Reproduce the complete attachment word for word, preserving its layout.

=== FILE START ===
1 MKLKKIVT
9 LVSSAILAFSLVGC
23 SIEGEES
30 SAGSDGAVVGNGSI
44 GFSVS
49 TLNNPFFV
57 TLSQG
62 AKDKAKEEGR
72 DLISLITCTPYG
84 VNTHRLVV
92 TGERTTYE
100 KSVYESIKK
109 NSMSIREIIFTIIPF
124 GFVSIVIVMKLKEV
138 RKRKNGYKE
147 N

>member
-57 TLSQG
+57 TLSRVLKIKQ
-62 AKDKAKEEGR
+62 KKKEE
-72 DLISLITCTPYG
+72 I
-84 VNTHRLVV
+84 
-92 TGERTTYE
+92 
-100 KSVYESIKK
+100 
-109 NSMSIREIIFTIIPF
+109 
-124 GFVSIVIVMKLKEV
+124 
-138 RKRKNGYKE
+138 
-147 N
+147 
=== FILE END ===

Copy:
1 MKLKKIVT
9 LVSSAILAFSLVGC
23 SIEGEES
30 SAGSDGAVVGNGSI
44 GFSVS
49 TLNNPFFV
57 TLSQG
62 AKDKAKEEGR
72 DLISLITCTPYG
84 VNTHRLVV
92 TGERTTYE
100 KSVYESIKK
109 NSMSIREIIFTIIPF
124 GFVSIVIVMKLKEV
138 RKRKNGYKE
147 N

>member
-57 TLSQG
+57 TLSRVLKIKQ
-62 AKDKAKEEGR
+62 KKKEE
-72 DLISLITCTPYG
+72 I
-84 VNTHRLVV
+84 
-92 TGERTTYE
+92 
-100 KSVYESIKK
+100 
-109 NSMSIREIIFTIIPF
+109 
-124 GFVSIVIVMKLKEV
+124 
-138 RKRKNGYKE
+138 
-147 N
+147 